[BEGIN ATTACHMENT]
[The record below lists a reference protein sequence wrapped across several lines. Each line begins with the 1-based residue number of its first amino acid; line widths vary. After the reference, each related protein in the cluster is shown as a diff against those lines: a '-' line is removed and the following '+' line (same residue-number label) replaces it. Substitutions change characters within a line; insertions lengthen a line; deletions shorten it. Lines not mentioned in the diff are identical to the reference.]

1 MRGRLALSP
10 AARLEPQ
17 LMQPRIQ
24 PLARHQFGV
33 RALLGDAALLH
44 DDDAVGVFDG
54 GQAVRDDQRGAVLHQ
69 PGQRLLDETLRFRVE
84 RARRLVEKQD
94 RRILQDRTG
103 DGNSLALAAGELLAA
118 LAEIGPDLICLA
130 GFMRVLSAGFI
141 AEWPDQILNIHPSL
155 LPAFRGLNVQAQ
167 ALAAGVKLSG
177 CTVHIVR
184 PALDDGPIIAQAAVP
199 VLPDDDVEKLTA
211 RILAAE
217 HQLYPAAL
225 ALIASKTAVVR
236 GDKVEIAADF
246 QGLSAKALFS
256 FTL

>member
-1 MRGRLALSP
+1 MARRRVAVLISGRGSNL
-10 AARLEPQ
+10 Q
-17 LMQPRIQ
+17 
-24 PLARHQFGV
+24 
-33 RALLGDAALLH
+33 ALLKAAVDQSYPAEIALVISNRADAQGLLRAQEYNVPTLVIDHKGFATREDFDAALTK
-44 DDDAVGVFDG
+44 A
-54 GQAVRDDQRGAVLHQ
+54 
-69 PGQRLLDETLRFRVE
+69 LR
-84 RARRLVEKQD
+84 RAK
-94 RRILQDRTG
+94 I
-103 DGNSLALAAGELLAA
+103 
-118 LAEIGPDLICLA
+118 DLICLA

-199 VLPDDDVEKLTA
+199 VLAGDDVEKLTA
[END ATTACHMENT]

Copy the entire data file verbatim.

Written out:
[The record below lists a reference protein sequence wrapped across several lines. Each line begins with the 1-based residue number of its first amino acid; line widths vary. After the reference, each related protein in the cluster is shown as a diff against those lines: a '-' line is removed and the following '+' line (same residue-number label) replaces it. Substitutions change characters within a line; insertions lengthen a line; deletions shorten it. Lines not mentioned in the diff are identical to the reference.]

1 MRGRLALSP
10 AARLEPQ
17 LMQPRIQ
24 PLARHQFGV
33 RALLGDAALLH
44 DDDAVGVFDG
54 GQAVRDDQRGAVLHQ
69 PGQRLLDETLRFRVE
84 RARRLVEKQD
94 RRILQDRTG
103 DGNSLALAAGELLAA
118 LAEIGPDLICLA
130 GFMRVLSAGFI
141 AEWPDQILNIHPSL
155 LPAFRGLNVQAQ
167 ALAAGVKLSG
177 CTVHIVR
184 PALDDGPIIAQAAVP
199 VLPDDDVEKLTA
211 RILAAE
217 HQLYPAAL
225 ALIASKTAVVR
236 GDKVEIAADF
246 QGLSAKALFS
256 FTL

>member
-1 MRGRLALSP
+1 MARRRVAVLISGRGSNL
-10 AARLEPQ
+10 Q
-17 LMQPRIQ
+17 
-24 PLARHQFGV
+24 
-33 RALLGDAALLH
+33 ALLKAAVDQSYPAEIALVISNRADAQGLLRAQEYNVPTLVIDHKGFATREDFDAALTK
-44 DDDAVGVFDG
+44 A
-54 GQAVRDDQRGAVLHQ
+54 
-69 PGQRLLDETLRFRVE
+69 LR
-84 RARRLVEKQD
+84 RAK
-94 RRILQDRTG
+94 I
-103 DGNSLALAAGELLAA
+103 
-118 LAEIGPDLICLA
+118 DLICLA

-199 VLPDDDVEKLTA
+199 VLAGDDVEKLTA